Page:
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LSU pushes win streak to eight behind Fowles' 18 points

NEW ORLEANS (AP) -- Sylvia Fowles got in early foul trouble and
took some pointed criticism from her coach at halftime, then
emerged as the dominant force in yet another LSU victory.

Fowles scored 18 points, all in the second half, grabbed nine of
her 10 rebounds in the final 20 minutes and No. 6 LSU extended its
winning streak to eight games with a 61-44 victory over Louisiana
Tech on Saturday.

"The difference in this game was one player: Sylvia Fowles,"
Louisiana Tech coach Chris Long said. "We had no answer for her.
LSU is a good defensive team and when she is in the game they
become a great defensive team. ... Fowles is just incredible and
there was nothing that we could do."

Ashley Thomas and Quianna Chaney each scored 11 points for LSU
(13-1), which won for the fourth time in its last five meetings
with Tech.

Ty Moore led the Lady Techsters (5-8) with 14 points and nine
rebounds. She was the only Louisiana Tech player in double figures.
Amber Metoyer had 11 rebounds for Tech, which saw its winning
streak end at three games.

Fowles picked up two early personal fouls and played only seven
minutes in the first half. LSU coach Pokey Chatman was annoyed with
the first foul, which came away from the basket against Moore, who
does most of her scoring inside.

"I addressed how unintelligent those fouls were Sylvia picked
up," Chatman said. "She didn't foul a jump shooter, she fouled
someone taking a jump shot and that's a shot we want that post
player to take. That's what Sylvia has to understand. She still has
a lot to learn, but her attitude is good and she'll continue to
improve."

The 6-foot-5 center, who came in averaging 17.2 points and 10
rebounds, certainly improved in the second half and LSU turned a
20-19 halftime deficit into a lead as large as 17.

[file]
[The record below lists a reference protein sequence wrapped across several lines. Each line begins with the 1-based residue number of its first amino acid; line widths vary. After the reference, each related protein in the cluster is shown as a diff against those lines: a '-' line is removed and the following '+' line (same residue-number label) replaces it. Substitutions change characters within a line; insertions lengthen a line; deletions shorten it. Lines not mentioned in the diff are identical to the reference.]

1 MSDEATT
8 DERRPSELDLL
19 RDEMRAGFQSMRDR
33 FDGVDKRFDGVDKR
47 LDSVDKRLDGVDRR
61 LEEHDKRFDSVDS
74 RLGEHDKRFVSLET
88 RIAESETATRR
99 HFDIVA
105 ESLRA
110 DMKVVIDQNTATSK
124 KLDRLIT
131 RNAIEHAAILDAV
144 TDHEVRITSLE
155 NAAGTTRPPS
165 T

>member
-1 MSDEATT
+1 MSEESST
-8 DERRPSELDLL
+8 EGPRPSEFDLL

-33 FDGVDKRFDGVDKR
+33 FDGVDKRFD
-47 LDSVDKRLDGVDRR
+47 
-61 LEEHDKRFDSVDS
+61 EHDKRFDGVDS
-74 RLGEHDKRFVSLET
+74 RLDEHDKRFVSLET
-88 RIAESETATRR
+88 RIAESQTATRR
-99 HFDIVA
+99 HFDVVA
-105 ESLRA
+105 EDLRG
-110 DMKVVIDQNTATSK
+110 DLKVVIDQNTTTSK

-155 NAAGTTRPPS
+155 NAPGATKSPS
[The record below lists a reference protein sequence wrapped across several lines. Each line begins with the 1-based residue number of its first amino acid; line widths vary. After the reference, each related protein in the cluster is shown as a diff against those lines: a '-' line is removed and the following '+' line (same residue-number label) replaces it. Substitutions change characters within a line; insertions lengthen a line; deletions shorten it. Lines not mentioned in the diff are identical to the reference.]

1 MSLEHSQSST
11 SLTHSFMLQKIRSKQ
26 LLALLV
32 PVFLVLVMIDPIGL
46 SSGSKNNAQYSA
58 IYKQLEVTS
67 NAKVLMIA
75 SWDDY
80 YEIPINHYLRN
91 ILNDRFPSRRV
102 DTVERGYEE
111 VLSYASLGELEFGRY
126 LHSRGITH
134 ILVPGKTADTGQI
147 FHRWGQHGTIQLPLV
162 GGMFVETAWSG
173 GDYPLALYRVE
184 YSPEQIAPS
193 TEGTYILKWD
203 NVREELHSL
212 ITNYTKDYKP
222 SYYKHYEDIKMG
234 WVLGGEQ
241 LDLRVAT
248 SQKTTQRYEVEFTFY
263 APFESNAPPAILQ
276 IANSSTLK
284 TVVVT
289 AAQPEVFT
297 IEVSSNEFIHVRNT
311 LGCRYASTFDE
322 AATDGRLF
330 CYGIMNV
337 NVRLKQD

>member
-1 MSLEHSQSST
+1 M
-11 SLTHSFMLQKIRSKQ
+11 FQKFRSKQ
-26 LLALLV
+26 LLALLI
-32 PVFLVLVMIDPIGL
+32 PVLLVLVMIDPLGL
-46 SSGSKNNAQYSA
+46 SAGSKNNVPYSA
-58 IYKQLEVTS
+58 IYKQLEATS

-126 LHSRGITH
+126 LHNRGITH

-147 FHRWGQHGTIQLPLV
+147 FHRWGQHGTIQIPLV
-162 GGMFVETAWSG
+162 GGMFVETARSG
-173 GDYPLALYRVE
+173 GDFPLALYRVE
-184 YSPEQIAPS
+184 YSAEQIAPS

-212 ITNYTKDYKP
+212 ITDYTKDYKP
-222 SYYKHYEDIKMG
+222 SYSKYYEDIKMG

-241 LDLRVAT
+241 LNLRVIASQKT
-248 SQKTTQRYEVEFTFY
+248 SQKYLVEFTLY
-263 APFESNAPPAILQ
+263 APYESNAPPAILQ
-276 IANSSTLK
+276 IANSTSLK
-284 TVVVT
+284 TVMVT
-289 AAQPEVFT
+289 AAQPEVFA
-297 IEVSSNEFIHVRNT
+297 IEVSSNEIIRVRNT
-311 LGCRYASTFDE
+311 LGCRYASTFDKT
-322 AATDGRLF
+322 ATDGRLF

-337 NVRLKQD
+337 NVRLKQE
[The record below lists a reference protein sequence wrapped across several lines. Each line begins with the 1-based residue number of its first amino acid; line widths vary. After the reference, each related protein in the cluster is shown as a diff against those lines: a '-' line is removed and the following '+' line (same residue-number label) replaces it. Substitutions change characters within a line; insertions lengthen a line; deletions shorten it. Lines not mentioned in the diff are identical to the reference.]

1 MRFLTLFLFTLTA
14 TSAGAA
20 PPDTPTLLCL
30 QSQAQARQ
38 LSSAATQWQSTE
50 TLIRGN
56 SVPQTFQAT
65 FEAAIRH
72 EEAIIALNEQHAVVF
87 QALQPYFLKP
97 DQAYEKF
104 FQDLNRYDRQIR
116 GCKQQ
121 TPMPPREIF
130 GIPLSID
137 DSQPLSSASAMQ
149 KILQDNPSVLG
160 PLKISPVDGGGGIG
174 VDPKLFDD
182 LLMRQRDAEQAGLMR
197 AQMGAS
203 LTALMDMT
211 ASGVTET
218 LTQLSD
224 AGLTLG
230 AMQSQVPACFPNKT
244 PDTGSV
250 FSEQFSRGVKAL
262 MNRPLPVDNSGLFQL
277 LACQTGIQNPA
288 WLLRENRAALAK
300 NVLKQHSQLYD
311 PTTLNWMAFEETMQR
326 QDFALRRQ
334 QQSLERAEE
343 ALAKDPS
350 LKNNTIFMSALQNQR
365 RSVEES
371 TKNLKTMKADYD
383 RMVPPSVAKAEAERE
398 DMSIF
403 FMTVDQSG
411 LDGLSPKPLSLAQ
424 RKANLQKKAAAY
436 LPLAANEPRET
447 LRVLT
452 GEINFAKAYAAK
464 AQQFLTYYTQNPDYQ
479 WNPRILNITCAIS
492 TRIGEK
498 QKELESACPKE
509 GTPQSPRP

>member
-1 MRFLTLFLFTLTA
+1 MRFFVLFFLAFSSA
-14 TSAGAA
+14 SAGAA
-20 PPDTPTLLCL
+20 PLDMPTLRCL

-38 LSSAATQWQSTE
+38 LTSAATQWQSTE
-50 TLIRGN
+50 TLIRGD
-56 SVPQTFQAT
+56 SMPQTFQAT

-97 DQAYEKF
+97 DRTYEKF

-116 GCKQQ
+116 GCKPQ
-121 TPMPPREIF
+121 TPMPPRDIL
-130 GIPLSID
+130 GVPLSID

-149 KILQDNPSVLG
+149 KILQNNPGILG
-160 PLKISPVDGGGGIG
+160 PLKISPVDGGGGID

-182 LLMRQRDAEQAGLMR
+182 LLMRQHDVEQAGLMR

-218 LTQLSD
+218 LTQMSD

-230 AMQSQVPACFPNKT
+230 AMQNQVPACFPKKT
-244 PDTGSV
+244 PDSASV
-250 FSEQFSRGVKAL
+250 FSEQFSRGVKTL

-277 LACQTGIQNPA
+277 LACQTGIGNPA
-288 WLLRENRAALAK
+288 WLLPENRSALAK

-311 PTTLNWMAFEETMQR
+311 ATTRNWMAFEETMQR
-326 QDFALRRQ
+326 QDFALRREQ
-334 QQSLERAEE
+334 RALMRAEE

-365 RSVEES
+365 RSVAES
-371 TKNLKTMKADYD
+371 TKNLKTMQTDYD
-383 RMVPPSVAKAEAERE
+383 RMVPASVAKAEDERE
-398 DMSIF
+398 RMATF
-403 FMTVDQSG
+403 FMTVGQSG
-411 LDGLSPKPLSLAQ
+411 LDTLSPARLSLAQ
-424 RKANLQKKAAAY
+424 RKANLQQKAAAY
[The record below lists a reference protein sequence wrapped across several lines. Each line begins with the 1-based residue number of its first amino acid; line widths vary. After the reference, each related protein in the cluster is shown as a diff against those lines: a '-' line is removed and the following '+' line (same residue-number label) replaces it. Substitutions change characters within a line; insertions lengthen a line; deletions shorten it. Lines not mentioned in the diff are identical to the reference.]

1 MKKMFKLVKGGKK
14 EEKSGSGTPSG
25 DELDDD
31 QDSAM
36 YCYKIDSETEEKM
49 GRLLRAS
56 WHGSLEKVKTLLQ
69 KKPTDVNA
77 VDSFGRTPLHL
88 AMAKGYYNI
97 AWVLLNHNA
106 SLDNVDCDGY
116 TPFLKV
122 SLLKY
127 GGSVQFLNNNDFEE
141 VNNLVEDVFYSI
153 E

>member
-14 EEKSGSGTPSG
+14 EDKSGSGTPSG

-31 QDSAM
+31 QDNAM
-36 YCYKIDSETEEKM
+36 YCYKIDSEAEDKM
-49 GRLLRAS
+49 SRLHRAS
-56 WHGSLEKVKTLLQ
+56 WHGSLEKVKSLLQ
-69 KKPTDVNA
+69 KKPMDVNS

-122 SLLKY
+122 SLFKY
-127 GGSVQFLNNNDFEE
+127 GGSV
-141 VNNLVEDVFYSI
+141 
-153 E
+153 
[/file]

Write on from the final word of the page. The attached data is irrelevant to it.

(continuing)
Chaney's 3-pointer put LSU ahead 24-22 with 17:05 to go and
marked the beginning of a 17-4 run, capped by Thomas' jumper with
10:13 left, that put the Lady Tigers in control for good.

During that decisive span, Fowles had five points, four rebounds
and three blocks.

"It just was all about motivation for us to out there and do
what we were capable of doing," Fowles said. "We played sluggish
in the first half, I got in foul trouble and that was basically
it."

LSU scored the first seven points of the game, but Louisiana
Tech quickly fought back and took its first lead at 11-9 on Sierra
Nixon's jumper with 9:35 remaining in the first half. Neither team
shot better than 30 percent through the first 20 minutes, and
JoKierra Sneed's foul shot gave Tech its slim halftime lead.

The Lady Tigers shot 51.4 percent in the second half and pulled
away. LSU held Tech to 28.3 percent shooting for the game.

Chatman said LSU was fortunate that its defense remained solid,
as it has most of the season, even as the Lady Tigers struggled to
make shots in the first half. Still, the coach came away from the
game somewhat unsatisfied with LSU's effort on the offensive end.

"We had missed so many shots in the first half, how come we did
not retrieve more offensive boards? A lot of coaches can live with
missed shots if they're good shots, and I didn't think we took a
lot of bad shots. At some point those become a test of your
character," Chatman said. "Good teams find a way to win. I don't
want to be a good team. I want to be a great team."

LSU was the home team, but instead of playing in Baton Rouge,
the Lady Tigers hosted the game in New Orleans and billed it as the
Katrina Relief Basketball Classic. The idea was Chatman's. All
proceeds from the game were donated to New Orleans Habitat for
Humanity and the Friend of New Orleans Recreation Department.

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